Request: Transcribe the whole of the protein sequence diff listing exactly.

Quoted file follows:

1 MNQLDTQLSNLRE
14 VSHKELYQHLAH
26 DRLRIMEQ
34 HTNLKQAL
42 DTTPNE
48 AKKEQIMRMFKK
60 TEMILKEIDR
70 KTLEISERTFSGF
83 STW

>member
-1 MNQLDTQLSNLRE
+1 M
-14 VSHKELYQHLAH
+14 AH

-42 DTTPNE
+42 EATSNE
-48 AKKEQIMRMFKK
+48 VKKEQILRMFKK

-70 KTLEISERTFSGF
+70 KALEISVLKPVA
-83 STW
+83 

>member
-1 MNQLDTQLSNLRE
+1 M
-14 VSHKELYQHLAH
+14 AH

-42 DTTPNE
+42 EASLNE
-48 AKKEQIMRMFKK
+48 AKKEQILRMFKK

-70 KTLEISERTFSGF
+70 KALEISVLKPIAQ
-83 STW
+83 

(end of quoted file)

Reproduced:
1 MNQLDTQLSNLRE
14 VSHKELYQHLAH
26 DRLRIMEQ
34 HTNLKQAL
42 DTTPNE
48 AKKEQIMRMFKK
60 TEMILKEIDR
70 KTLEISERTFSGF
83 STW

>member
-1 MNQLDTQLSNLRE
+1 M
-14 VSHKELYQHLAH
+14 AH

-42 DTTPNE
+42 EATSNE
-48 AKKEQIMRMFKK
+48 VKKEQILRMFKK

-70 KTLEISERTFSGF
+70 KALEISVLKPVA
-83 STW
+83 

>member
-1 MNQLDTQLSNLRE
+1 M
-14 VSHKELYQHLAH
+14 AH

-42 DTTPNE
+42 EASLNE
-48 AKKEQIMRMFKK
+48 AKKEQILRMFKK

-70 KTLEISERTFSGF
+70 KALEISVLKPIAQ
-83 STW
+83 